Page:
With a face shaped like a chainsaw and a body 18 feet long, you might think smalltooth sawfish have little to worry about. These giant shark-like rays, one of five sawfish species worldwide, viciously thrash their long, tooth-lined snouts back and forth to impale small fish and fend off the occasional hungry shark. 

Yet thanks to overfishing and habitat destruction, smalltooth sawfish are incredibly endangered. Their population numbers are so low – and good mates apparently so hard to find – that female sawfish may be resorting to a method of reproducing never seen before in wild animals with a backbone: sex-free "virgin births".

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Overfishing and habitat destruction have decimated smalltooth sawfish populations. Image: Florida Fish and Wildlife Conservation Commission. 

Yes, some independent lady sawfish appear to be going it alone, producing baby sawfish sans mating. This was the surprising conclusion made by scientists from Stony Brook University, The Field Museum, and the Florida Fish and Wildlife Conservation Commission in a study published this week in the journal Current Biology.

This no-mate-required breeding strategy is known as parthenogenesis – and you might just remember it from "Jurassic Park". If you need a quick recap, the all-female populations of dinosaurs were able to bypass the park's careful controls and hatch their own young thanks to parthenogenesis – because the mama dinos had been recreated using frog DNA (among wild amphibians, some species are entirely female and reproduce in this way). As Jeff Goldblum's character, Dr Ian Malcolm, puts it, life finds a way.

But for the endangered sawfish, parthenogenesis could be a dead-end street. According to The Field Museum's Kevin Feldheim, one of the researchers involved in the study, it's a “last-ditch effort for a female to pass on her genes” – one that could actually threaten sawfish populations in the long run. 

“If this is Plan B for survival, then it should serve as a wake-up call that we need serious global efforts to save these animals.”

Normally, a female manufactures egg cells to be fertilised by sperm from a male, which also results in waste products of cellular goo and genetic material called polar bodies. In parthenogenesis, it's these polar bodies that do the job of fertilisation. According to Feldheim, this results in offspring either “genetically identical to the mother” or with “half of the genetic variation found in the mother” – a genetic dead end that often produces deformed or short-lived young.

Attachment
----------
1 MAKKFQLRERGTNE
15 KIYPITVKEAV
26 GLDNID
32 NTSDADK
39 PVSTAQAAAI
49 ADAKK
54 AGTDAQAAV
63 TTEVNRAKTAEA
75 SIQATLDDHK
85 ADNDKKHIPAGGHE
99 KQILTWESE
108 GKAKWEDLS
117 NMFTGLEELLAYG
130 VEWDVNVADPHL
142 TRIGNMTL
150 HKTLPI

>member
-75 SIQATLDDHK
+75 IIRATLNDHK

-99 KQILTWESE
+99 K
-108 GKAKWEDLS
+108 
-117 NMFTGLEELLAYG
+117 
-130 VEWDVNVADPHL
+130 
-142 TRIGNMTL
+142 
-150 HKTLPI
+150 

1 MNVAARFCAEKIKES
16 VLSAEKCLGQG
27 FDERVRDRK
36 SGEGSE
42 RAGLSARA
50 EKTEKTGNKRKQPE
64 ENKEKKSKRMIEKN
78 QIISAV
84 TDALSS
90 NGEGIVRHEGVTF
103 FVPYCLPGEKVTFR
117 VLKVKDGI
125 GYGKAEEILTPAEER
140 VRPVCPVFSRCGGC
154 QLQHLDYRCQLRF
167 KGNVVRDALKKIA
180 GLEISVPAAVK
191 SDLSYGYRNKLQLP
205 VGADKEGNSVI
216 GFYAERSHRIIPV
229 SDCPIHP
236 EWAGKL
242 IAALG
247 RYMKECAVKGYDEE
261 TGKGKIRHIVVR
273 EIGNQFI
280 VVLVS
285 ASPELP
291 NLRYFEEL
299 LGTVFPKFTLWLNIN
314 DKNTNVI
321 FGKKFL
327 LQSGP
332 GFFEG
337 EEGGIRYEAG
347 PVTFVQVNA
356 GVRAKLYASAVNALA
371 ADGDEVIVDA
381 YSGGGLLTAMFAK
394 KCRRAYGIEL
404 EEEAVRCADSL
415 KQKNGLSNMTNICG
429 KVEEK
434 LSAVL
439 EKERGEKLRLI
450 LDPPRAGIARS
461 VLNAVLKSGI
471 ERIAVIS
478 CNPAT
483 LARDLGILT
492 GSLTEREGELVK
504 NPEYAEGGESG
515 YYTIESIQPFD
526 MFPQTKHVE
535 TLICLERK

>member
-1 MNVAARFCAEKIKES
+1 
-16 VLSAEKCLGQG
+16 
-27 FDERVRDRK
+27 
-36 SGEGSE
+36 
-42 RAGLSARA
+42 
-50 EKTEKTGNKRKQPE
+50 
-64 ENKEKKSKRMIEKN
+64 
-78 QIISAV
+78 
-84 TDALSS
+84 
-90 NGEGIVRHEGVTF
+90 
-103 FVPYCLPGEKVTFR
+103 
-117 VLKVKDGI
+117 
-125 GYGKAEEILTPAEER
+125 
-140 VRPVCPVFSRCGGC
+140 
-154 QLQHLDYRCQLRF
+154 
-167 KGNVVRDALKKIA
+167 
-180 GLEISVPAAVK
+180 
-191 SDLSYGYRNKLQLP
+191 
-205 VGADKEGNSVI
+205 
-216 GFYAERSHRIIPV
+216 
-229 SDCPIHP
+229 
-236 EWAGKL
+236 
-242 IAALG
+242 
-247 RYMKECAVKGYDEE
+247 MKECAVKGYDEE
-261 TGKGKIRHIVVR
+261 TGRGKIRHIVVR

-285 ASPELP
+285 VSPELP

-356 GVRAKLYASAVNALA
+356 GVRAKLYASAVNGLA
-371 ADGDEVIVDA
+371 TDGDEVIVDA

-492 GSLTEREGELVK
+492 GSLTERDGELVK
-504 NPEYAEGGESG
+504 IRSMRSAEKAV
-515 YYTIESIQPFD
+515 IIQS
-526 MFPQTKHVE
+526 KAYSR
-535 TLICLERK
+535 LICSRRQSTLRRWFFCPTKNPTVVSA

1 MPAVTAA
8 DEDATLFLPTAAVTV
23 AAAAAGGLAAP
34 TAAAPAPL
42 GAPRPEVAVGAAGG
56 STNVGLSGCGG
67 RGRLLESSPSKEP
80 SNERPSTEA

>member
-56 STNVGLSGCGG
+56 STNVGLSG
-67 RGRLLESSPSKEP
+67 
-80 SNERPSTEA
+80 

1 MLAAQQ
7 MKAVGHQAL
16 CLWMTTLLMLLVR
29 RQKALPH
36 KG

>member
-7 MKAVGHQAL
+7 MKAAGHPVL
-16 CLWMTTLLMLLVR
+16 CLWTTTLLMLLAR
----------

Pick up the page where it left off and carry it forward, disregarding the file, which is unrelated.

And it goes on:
Signs of this rare reproductive process in sawfish came as a surprise – especially because the researchers weren't even looking for them. Instead, the discovery came out a routine study of smalltooth sawfish living in coastal waters off southwestern Florida, one of their last strongholds.

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A smalltooth sawfish is tagged in Florida's Everglades National Park in 2006. Their numbers have fallen to just 5% of historic levels. Image: Colin Simpfendorfer.

Because their numbers have fallen so dramatically (to about 5 percent of historical levels), researchers have been studying these little-known fish for a decade, increasingly concerned about the potential for inbreeding in such a small population. After genetically fingerprinting sawfish in three estuarine areas of Florida, they examined select genetic markers to determine whether closely related sawfish were mating with each other. 

The answer to that question is largely no, but in establishing that, scientists discovered that roughly 3 percent of the population showed such a glaring lack of genetic diversity that those seven sawfish were most likely the product of parthenogenesis (five of them were even born from the same mother in the same year!).

While these young sawfish appeared healthy, their ability to reproduce or otherwise function normally is a big unknown. “Parthenogenesis is even more of a threat (genetically speaking) compared to inbreeding,” warns Feldheim.

While inbreeding can allow uncommon, harmful genetic variations to surface, inbred individuals retain at least some level of diversity, and that means they're actually better off than the genetic weaklings born by parthenogenesis. And that's bad news for endangered sawfish with a shrinking gene pool. 

For Stony Brook University student Andrew Fields, who discovered the study's genetic clues to parthenogenesis, these are warning signs we should pay attention to. If this is Plan B for survival, then “it should also serve as a wake-up call that we need serious global efforts to save these animals.”